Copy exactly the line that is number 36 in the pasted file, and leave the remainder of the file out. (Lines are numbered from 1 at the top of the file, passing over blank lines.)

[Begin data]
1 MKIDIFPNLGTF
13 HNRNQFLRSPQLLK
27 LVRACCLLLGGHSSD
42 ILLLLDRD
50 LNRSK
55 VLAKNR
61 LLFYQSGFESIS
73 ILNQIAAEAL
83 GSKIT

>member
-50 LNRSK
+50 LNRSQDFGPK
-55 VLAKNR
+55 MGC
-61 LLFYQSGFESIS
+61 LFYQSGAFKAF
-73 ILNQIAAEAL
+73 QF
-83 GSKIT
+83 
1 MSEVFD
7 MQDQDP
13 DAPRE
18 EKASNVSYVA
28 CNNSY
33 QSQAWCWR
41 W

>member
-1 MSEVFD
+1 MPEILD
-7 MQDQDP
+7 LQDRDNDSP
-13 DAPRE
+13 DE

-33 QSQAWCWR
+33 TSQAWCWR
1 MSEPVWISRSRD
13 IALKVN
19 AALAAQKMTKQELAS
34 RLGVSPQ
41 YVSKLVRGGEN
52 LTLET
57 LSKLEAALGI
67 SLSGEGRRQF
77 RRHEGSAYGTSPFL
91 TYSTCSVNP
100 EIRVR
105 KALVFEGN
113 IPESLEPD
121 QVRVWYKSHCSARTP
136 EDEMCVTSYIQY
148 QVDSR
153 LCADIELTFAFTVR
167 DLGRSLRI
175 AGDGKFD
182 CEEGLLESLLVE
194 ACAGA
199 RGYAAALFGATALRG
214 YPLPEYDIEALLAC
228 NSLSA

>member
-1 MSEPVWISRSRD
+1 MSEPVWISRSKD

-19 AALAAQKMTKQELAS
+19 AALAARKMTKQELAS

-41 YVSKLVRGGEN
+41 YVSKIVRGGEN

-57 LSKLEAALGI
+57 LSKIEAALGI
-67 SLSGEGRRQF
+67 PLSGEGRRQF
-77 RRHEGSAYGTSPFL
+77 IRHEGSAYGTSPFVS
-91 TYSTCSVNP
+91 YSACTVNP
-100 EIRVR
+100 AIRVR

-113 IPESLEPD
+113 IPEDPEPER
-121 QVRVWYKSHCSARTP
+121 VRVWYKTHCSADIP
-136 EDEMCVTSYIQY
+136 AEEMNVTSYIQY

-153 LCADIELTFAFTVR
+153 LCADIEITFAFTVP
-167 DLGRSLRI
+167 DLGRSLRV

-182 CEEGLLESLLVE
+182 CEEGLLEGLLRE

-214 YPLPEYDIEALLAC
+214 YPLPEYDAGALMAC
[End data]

+33 TSQAWCWR